Before calling for an appointment, please have as much information as possible ready to help expedite the probate process. Please use the Probate Information Form, Guide to Determine Estimated Value and the checklist below to help ensure that you will have everything you need to make the probate process as simple as possible. Our office is here to assist you in any way possible however, we cannot provide you with legal or accounting advice that you may need in settling an individual estate.
- If there is a will, the executor(s) named in the will need to be the person(s) calling to make the appointment and providing us with all the information needed.
- If the decedent did not have a will, all the heirs (next of kin) should try to decide together who should be the administrator(s). If you are not sure who should be considered an heir or the heirs cannot come to a decision on who should qualify, please contact our office for guidance.
Checklist before calling for an appointment:
- You are named as an executor in the will or there is not a will and you want to qualify as administrator of the estate.
- The Probate Information Form is complete so you can relay the info to our Probate Clerk over the phone when calling.
- Have an estimated value of the estate; both personal property and real estate. You can use the Guide to Determine Estimated Value to help you determine an estimated value.
If you have any questions, you can call our office or email the Probate Clerk.
For more information, view A Guide to the Administration of Decedents’ Estates in Virginia created by The Virginia Bar Association that answers many commonly asked questions about estates from the funeral to qualifying as a personal representative of the estate.
To probate an estate, you must go to the Circuit Court of the county in which the decedent resided at the time of death. Rockingham County Circuit Court jurisdiction would include anyone residing in Rockingham County or the City of Harrisonburg. If the decedent was in a nursing home, probate will usually take place where they resided prior to entering the nursing home.
Probate staff is prepared to set up an appointment with you once you have gathered the necessary information. Please note that probate and/or qualification is not always necessary depending on how assets are held. See How to Schedule an Appointment for Probate above for full details on what is needed.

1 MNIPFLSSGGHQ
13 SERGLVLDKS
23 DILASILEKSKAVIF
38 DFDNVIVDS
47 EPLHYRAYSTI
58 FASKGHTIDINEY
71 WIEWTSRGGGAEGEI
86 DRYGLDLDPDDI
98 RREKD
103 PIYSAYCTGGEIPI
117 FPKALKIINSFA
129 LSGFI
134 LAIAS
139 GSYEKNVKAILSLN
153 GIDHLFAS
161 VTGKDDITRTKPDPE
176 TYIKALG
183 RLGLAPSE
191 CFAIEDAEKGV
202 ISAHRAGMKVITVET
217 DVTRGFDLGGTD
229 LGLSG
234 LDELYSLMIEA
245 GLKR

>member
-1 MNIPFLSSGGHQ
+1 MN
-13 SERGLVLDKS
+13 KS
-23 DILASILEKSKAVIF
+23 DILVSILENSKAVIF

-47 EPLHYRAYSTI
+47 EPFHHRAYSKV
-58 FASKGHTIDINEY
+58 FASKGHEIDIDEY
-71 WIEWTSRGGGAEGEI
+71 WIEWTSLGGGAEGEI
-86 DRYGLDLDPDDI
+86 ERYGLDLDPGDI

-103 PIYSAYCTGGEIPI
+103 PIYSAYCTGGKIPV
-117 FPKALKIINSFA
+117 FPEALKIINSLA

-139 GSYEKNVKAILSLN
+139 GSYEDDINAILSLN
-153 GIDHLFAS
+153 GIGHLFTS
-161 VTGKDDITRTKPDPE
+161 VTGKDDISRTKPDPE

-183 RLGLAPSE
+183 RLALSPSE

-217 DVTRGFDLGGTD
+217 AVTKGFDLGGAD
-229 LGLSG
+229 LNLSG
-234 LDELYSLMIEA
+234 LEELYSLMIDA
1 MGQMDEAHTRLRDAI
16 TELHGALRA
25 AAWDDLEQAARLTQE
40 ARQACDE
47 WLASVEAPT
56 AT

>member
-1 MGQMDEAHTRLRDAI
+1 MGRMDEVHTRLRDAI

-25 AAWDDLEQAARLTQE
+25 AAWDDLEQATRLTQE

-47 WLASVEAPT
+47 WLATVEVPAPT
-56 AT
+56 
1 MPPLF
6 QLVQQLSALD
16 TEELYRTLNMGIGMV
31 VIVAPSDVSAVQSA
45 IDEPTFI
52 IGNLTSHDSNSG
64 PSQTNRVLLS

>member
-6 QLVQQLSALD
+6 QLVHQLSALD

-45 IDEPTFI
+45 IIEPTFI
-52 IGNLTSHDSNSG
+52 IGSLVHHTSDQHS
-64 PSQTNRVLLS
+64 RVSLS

The Probate Division also handles the qualification portion of the Appointment of Guardians and Conservators process.
DMV Guide for Family Members and Friends of the Recently Deceased
Probate in Virginia - Administration of Estate
Click on a question below to expand for more information.
Probate is the official proving and recording of the will as the authentic and valid last will and testament of the deceased.
Virginia has no separate probate court. The will should be probated in the circuit court in the county or city where the decedent resided at the time of death. If the decedent had no known place of residence, the will should be probated where the decedent owned any real estate, or if none, where the decedent died or has any estate. Usually the Clerk of the Circuit Court or a deputy clerk handles the probate of wills and the circuit court judge is not involved. However, any person interested in the will may appeal to the judge within six months of the order of the clerk admitting a will to probate.
- Rockingham County Circuit Court jurisdiction would include anyone residing in Rockingham County or the City of Harrisonburg.
- If the decedent was in a nursing home, probate will usually take place where they resided prior to entering the nursing home.
A person dies testate if he left a will. One dies intestate if that person does not have a valid will at the time of death. If a person dies intestate, then the laws of the Commonwealth of Virginia, in effect at the time of death, determine who the heirs are and hence who receives the decedent’s property.
If a person dies without a will, Virginia law provides a course of descents as follows (after payment of funeral expenses, debts and cost of administration):
- all to the surviving spouse, unless there are children (or their descendants) of someone other than the surviving spouse in which case, one-third goes to the surviving spouse and the remaining two-thirds is divided among all children.
- if no surviving spouse, all passes to the children and their descendants.
- if none, then all goes to the deceased’s father and mother or the survivor.
- if none, then all passes to the deceased’s brothers and sisters and their descendants.